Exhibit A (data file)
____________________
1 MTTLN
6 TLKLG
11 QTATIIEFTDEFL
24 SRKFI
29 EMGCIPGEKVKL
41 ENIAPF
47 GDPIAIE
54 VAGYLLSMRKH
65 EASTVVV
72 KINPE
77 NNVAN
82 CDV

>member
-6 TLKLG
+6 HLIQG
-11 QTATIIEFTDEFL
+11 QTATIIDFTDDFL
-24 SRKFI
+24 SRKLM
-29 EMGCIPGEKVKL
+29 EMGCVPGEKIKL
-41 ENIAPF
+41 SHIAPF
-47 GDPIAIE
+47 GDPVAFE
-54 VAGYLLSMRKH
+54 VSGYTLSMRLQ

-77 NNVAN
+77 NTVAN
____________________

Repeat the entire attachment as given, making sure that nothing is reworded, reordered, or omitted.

1 MTTLN
6 TLKLG
11 QTATIIEFTDEFL
24 SRKFI
29 EMGCIPGEKVKL
41 ENIAPF
47 GDPIAIE
54 VAGYLLSMRKH
65 EASTVVV
72 KINPE
77 NNVAN
82 CDV

>member
-6 TLKLG
+6 HLIQG
-11 QTATIIEFTDEFL
+11 QTATIIDFTDDFL
-24 SRKFI
+24 SRKLM
-29 EMGCIPGEKVKL
+29 EMGCVPGEKIKL
-41 ENIAPF
+41 SHIAPF
-47 GDPIAIE
+47 GDPVAFE
-54 VAGYLLSMRKH
+54 VSGYTLSMRLQ

-77 NNVAN
+77 NTVAN